Marjoe said he wants to "diversify" his career at this point. He's considering a couple of movie offers (although he's turned down two "weirdo" roles.) He's been studying acting for a year, and he recently recorded an album of "country-gospel-rock." "Oh, and there's a book about him coming out this Christmas.
"What I really miss," he said, "is the feedback from the audiences. I turn people on, and then the feedback turns me on, and that's how I get off. Like the whole business of people speaking in tongues. See, in fundamentalism, speaking in tongues is a status thing. Like getting into the country club. Being saved is only the first step. When you come forward and make your decision for Christ, that's step one. But when you speak in tongues, you've been touched by the Holy Ghost. You're in the club!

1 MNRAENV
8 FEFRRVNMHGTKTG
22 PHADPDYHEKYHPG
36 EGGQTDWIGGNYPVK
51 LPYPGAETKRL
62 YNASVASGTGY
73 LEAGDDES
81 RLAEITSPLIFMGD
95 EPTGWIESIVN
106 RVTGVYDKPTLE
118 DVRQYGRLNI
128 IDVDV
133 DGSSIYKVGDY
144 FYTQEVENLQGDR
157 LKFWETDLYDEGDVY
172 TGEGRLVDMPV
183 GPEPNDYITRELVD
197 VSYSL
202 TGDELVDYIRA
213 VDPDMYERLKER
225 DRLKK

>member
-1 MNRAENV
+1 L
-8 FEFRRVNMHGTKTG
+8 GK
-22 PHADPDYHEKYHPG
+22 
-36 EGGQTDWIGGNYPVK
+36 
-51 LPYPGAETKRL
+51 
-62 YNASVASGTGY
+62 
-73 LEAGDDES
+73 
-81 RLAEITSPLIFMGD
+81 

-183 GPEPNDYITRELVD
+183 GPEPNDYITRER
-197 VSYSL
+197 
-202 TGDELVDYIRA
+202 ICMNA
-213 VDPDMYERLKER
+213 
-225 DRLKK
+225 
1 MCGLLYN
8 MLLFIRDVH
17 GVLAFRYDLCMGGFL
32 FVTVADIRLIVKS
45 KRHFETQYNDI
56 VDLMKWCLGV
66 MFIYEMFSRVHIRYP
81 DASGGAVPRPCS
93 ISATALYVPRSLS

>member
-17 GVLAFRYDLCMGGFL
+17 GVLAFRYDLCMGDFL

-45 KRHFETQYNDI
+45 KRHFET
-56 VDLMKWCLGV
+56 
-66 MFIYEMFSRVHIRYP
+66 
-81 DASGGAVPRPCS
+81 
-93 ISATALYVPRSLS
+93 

"People who haven't done it are always hoping tonight will be their night. They come forward, they're surrounded by other people, and you tell them to say 'Thank you, Jesus!' as fast as they can, over and over. And then everyone is touching them and the music is playing and they're saying 'Thank you, Jesus!' and you shout at them and everybody shouts, and after about 10 minutes of grinding, sometimes you call work them up to it. It's, a great sight, the joy on their faces."
But all of that is behind now, and Marjoe has moved into the world of New York's beautiful people. At least, Women's Wear Daily says he has, and that he's seen at all the top parties.
"That's an exaggeration," he said. "I've been on a lot of talk shows and to a lot of parties - I was at the Rolling Stones' party at the end of their tour - but I don't go out THAT much."
All the same, I asked him how do the beautiful people, the fashionable New Yorkers, compare to the simple folks he met during his life on the road?
"They're dancers," he said. "They're always looking for someone new. They dance around you for a while, and thou they move along to dance around someone else. They're all just dancers.